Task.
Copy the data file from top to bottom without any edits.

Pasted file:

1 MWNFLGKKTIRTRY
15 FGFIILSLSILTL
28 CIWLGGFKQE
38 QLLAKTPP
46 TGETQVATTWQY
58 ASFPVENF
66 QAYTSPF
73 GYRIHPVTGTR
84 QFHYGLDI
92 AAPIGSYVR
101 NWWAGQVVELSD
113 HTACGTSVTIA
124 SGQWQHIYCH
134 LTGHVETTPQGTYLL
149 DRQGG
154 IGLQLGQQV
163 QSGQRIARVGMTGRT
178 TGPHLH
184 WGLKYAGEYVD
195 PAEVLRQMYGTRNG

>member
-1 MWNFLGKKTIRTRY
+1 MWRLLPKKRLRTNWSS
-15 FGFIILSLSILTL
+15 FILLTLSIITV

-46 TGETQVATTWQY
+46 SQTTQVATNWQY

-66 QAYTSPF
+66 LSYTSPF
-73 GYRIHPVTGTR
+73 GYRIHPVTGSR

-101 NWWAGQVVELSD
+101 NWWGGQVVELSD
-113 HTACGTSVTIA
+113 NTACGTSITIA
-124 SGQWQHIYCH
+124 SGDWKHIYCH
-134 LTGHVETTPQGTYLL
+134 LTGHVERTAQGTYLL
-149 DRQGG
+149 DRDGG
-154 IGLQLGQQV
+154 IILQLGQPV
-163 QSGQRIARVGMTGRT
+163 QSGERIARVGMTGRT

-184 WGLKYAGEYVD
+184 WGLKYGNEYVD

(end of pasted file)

1 MWNFLGKKTIRTRY
15 FGFIILSLSILTL
28 CIWLGGFKQE
38 QLLAKTPP
46 TGETQVATTWQY
58 ASFPVENF
66 QAYTSPF
73 GYRIHPVTGTR
84 QFHYGLDI
92 AAPIGSYVR
101 NWWAGQVVELSD
113 HTACGTSVTIA
124 SGQWQHIYCH
134 LTGHVETTPQGTYLL
149 DRQGG
154 IGLQLGQQV
163 QSGQRIARVGMTGRT
178 TGPHLH
184 WGLKYAGEYVD
195 PAEVLRQMYGTRNG

>member
-1 MWNFLGKKTIRTRY
+1 MWRLLPKKRLRTNWSS
-15 FGFIILSLSILTL
+15 FILLTLSIITV

-46 TGETQVATTWQY
+46 SQTTQVATNWQY

-66 QAYTSPF
+66 LSYTSPF
-73 GYRIHPVTGTR
+73 GYRIHPVTGSR

-101 NWWAGQVVELSD
+101 NWWGGQVVELSD
-113 HTACGTSVTIA
+113 NTACGTSITIA
-124 SGQWQHIYCH
+124 SGDWKHIYCH
-134 LTGHVETTPQGTYLL
+134 LTGHVERTAQGTYLL
-149 DRQGG
+149 DRDGG
-154 IGLQLGQQV
+154 IILQLGQPV
-163 QSGQRIARVGMTGRT
+163 QSGERIARVGMTGRT

-184 WGLKYAGEYVD
+184 WGLKYGNEYVD